Santiago Canyon, California
Santiago Canyon is an unincorporated community in Silverado, California. According to the 2000 census, Santiago Canyon has several hundred residents living within its borders. Trabuco Canyon and Modjeska Canyon are tributaries of Santiago Canyon. Santiago Creek flows northwest from the canyon, then west into the Santa Ana River. Neighborhood communities in Santiago Canyon include Santiago Canyon Estates and Falcon View Estates. The landmark Cook's Corner motorcycle restaurant is also located within Santiago Canyon.
The ZIP Code is 92676, and the community is in area code 949.
Within the canyons, geology students will find excellent examples of exfoliation, in which rock layers peel back like layers of an onion, and of frost wedging, in which ice trapped in a crack expands to split a rock. Paleontology students will see fossils of millions of clams, snails, and small-shelled, squid-like creatures left behind during the five times that seas washed over the ground.
Appearing more than 12 million years ago, the highest points surrounding the canyons are Santiago Peak at 5,689 feet (1,734 m) and Modjeska Peak at 5,481 feet (1,671 m). Together the pair forms "Old Saddleback," an easily recognizable landmark.
The first people to live in the canyons were Native Americans(the Acjachemem). They arrived to find dense woods filled with live oaks, sycamores, mountain ash, and pines buffeted by winds. Dependent on acorns and less-plentiful pine nuts as their staple foods, the Native Americans cut paths through the riparian vegetation to reach oak and pine groves. After collecting the acorns, they carried them to canyon streams and immersed the nuts in the running water to leach out the bitter tannic acid. Once done, they carried the acorns to a large boulder or rock outcropping, where they used mortars to grind the nuts into powder. Over open fires, they cooked a porridge called "atole."
The first European land exploration of Alta California, the Spanish Portolà expedition, skirted the southern edge of the Santiago Hills, crossing Santiago Creek before reaching the Santa Ana River. On its way north, the party camped in the area on July 26-27, 1769. The return journey to San Diego retraced its steps through the area, stopping on January 19, 1770. Franciscan missionary Juan Crespi noted in his diary entry for July 27: "It [the creek] comes down from the mountains, and shows that it must have plenty of water in the rainy season. It was given the name of the holy apostle and patron of the Spains, Santiago." Santiago is the oldest surviving place name in Orange County.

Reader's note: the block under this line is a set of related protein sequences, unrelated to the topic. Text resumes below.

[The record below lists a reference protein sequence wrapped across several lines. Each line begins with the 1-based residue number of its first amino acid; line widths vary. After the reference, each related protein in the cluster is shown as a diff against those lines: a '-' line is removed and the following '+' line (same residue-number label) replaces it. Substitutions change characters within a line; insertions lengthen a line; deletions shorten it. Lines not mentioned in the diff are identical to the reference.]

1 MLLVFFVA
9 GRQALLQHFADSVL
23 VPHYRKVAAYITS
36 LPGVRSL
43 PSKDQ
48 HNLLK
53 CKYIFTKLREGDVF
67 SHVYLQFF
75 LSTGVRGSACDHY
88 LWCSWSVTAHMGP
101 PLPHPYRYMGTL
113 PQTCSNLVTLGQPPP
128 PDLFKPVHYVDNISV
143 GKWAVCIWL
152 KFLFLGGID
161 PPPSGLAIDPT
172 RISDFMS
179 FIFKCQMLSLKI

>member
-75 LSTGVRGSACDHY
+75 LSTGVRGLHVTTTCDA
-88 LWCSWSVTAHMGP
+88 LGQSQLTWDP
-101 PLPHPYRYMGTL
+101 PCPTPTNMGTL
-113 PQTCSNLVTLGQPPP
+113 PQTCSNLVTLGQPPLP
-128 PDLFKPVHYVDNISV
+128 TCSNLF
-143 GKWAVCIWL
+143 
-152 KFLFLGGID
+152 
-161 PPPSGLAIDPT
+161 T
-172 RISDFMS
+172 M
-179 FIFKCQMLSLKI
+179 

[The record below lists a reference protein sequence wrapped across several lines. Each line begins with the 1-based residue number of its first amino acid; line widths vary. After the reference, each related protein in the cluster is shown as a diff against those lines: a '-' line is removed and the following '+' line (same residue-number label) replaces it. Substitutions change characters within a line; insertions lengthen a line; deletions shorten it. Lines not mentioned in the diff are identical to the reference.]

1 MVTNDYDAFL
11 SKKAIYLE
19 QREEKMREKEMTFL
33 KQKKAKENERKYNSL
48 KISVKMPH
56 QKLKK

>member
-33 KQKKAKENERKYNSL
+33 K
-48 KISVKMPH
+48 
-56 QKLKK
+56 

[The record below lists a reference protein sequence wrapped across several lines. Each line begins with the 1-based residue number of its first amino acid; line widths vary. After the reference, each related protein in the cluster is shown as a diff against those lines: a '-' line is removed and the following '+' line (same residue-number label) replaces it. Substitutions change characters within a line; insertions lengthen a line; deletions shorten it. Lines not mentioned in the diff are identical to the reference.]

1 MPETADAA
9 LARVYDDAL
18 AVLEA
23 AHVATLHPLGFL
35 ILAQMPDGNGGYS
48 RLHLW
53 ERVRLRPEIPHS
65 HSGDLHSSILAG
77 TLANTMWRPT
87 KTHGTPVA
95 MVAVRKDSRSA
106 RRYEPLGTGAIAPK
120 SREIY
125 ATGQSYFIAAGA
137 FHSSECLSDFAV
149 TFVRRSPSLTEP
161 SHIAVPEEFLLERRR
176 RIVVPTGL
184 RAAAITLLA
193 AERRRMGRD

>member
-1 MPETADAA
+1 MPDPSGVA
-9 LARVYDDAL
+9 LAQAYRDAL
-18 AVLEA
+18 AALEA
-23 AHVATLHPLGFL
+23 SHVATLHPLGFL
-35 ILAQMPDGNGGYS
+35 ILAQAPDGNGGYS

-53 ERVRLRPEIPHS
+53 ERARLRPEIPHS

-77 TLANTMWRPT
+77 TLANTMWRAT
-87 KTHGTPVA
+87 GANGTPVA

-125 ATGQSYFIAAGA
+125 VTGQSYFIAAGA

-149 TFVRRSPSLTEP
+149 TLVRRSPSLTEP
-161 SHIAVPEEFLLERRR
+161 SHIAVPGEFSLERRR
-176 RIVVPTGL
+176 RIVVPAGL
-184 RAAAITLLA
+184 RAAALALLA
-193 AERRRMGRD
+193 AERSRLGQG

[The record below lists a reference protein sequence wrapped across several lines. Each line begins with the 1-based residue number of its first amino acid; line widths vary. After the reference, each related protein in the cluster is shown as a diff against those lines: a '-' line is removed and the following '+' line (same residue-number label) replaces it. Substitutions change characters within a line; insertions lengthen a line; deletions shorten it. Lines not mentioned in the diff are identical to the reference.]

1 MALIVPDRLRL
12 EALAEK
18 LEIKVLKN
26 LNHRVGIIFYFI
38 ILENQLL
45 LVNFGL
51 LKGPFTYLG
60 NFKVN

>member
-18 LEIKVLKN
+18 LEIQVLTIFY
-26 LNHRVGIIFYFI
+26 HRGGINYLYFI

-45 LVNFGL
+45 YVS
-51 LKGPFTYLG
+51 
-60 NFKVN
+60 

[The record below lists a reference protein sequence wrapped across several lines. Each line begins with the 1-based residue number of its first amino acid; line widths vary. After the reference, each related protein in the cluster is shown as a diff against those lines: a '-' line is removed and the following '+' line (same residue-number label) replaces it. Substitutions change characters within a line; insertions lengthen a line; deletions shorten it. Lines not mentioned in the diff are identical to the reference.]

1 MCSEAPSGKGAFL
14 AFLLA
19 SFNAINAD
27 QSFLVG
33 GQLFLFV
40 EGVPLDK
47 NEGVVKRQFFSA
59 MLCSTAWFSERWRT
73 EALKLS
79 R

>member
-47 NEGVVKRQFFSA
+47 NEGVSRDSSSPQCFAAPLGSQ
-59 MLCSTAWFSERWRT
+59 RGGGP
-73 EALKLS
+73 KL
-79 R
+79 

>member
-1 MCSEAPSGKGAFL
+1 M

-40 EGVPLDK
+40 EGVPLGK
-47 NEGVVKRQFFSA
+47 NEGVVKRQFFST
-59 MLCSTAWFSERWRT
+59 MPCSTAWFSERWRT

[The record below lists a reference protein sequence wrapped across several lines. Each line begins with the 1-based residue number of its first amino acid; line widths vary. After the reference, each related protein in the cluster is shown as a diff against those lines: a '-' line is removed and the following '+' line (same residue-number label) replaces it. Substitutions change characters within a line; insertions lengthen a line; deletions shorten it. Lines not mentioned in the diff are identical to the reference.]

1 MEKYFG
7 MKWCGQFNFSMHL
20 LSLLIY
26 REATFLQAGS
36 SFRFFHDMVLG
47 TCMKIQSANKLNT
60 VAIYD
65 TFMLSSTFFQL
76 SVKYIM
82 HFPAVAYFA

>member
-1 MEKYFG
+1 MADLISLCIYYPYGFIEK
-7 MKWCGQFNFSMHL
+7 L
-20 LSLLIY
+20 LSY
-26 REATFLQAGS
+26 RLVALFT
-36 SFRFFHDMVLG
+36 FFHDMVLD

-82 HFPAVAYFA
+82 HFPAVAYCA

Hiking and mountain biking are the two common forms of recreation in Santiago Canyon, due to the area's mountainous terrain. Some popular trails include the Modjeska Trail and Live Oak Canyon Trail, both available for hiking and mountain biking. Santiago Canyon's signature recreation trail is the Santiago Truck Trail, ideal for hiking, running, and mountain biking. The Santiago Truck Trail stretches 8 miles (13 km), to the trail end, "Old Camp". Bird watching is also a prominent activity in the canyon; native birds in the area include the Turkey Vulture, Red Tailed Hawk, and Golden Eagle, all of which can be seen in the Tucker Wildlife Sanctuary in neighboring Modjeska Canyon as well. Motorcyclists and Bicyclists are common sights in Santiago Canyon. A popular bicycle ride is Como Street, which passes through the canyon main road every Sunday morning. The California historic landmark site Cooks Corner restaurant is a favorite among motorcyclists. It is one of the more famous sites in Orange County.
Wildfires of 2007
Santiago Canyon was home to one of the major California wildfires of October 2007. The "Santiago Fire" endangered the Santiago Canyon Estates, as well Falcon View Estates, and nearby Modjeska Canyon, Trabuco Canyon, and other areas. All homeowners in those communities were placed under mandatory evacuation, with the roads Plano Trabuco and Live Oak Canyon being temporarily closed for the use of emergency personnel. The fire was ignited on October 21, 2007, and was attributed to arsonists. It has burned over 27,000 acres (110 km2), and the cost of rebuilding is estimated to be $5.5 million.
- "RP 1". NGS data sheet. U.S. National Geodetic Survey. Retrieved 2009-07-16.
- Bolton, Herbert E. (1927). Fray Juan Crespi: Missionary Explorer on the Pacific Coast, 1769-1774. HathiTrust Digital Library. pp. 139–140,270. Retrieved April 2014.